Spells: rest or encounter?
First things first: since I play a full spellcaster as my main character for the first time, I already can’t wait for Deadfire’s upgrade to spells with per-encounter uses, rather than per-rest. Having spells that only recharge on a full rest stunts the game’s pacing and makes balance very difficult. What we have here is three situations:
- The caster doesn’t use any of their per-rest spells and doesn’t contribute much.
- The caster does contribute without per-rest spells, using per-encounter or passive abilities. Each main casting class has those.
- The caster dominates the encounter with powerful spells.
None of those situations are optimal. If we have either the first or the last, it means two extremes. If the second or the last, then it means those classes’ performance is similar to those with per-encounter or passive abilities, but they also sit on tactical nukes.
There’s really no way to balance it against classes whose abilities are available a number of times every encounter, or entirely passive. It will inevitably swing in the direction of some classes having more impact on the battle than others.
Resting as a pacing mechanic is notoriously unreliable, because the game can’t really control how much we rest. It can dole out camping supplies and make some areas impossible to rest in, but players can bypass it all. In a tabletop game, per-rest encounters will rely on the GM’s willingness and ability to enforce a particular pacing. In a video game…there’s no GM to do that.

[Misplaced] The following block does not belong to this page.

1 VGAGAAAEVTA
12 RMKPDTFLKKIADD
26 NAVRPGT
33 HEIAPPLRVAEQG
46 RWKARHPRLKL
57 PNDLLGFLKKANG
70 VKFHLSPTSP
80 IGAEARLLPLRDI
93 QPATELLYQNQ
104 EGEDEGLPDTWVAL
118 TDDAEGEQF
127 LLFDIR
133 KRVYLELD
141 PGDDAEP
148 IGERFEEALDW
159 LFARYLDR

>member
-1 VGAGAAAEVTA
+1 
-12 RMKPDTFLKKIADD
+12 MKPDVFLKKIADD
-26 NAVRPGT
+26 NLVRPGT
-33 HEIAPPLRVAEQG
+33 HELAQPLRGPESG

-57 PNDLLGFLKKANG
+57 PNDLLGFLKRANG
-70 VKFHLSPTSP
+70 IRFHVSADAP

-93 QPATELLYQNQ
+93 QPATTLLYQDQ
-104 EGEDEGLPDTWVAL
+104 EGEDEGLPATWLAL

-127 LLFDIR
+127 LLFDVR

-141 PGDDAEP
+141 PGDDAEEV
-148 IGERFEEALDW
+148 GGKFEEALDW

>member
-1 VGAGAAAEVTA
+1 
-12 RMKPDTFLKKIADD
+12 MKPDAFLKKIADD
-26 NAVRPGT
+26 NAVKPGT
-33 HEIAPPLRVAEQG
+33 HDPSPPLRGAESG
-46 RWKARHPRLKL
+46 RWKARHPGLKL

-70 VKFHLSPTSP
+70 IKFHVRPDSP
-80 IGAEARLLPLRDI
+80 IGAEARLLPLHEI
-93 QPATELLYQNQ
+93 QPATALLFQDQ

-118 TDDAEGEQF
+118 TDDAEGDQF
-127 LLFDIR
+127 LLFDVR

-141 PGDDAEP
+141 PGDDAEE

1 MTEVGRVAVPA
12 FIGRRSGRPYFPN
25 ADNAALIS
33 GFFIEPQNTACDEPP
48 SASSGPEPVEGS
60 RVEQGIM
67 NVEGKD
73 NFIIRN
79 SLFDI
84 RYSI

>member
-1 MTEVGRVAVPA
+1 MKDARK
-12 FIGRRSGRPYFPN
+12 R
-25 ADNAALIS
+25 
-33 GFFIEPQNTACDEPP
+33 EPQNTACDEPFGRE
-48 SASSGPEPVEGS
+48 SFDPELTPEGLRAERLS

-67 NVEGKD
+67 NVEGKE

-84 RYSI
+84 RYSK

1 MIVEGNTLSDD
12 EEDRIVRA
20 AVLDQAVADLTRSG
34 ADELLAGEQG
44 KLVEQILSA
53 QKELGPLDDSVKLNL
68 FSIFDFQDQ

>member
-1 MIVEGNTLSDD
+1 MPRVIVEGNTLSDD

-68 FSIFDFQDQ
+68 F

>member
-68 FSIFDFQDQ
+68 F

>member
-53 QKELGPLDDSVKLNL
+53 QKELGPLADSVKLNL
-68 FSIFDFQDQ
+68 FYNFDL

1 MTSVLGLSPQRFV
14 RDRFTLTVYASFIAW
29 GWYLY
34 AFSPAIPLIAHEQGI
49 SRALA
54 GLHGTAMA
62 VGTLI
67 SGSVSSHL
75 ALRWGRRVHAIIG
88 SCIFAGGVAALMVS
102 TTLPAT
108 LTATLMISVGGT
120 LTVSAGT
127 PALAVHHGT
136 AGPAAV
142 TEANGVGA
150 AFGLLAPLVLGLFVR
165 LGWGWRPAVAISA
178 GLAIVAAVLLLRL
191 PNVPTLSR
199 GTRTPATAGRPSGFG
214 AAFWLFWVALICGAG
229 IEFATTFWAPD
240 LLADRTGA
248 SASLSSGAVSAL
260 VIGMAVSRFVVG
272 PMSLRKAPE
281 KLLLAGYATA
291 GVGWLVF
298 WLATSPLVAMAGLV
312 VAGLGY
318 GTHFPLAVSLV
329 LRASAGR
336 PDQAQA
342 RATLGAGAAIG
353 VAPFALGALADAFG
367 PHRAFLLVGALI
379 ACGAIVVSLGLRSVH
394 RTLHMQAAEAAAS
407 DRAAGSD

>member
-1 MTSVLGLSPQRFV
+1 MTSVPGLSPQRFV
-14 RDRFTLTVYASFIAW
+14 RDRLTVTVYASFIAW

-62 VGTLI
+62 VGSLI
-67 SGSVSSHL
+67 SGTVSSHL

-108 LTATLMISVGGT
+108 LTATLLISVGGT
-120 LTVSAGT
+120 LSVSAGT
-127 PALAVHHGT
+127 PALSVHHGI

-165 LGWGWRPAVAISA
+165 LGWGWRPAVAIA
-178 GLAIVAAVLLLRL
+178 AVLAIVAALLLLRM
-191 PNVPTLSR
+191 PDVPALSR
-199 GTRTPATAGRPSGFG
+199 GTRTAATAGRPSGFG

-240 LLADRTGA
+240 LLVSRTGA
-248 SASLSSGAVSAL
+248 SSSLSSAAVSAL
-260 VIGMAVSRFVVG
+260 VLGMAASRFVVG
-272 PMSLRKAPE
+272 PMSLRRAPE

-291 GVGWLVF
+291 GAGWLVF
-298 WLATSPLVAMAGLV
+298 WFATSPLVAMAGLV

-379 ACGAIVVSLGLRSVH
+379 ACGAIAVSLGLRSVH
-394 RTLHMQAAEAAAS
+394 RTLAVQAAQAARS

This change has met with mixed reception. Aside from those who think it’s dumbing down the game, there have been concerns over insufficient quantity of spells and the fact that they take too long to cast. Meaning the battle might be over by the time you fire off that spell. The latter two are legitimate, and I hope the developers address them.
But regardless of what issues arise from a shift to a per-rest resource management, I really think it’s for the best. Per-rest spells are a relic of old-school D&D that has stuck around by inertia. We can’t be rid of it in D&D, so let’s at least remove it from Pillars.
Health and safety
The health system of Pillars of Eternity is somewhat controversial. Its removal in favor of a more traditional health in the sequel, perhaps more so. The original system measures two health “bars”: endurance and health.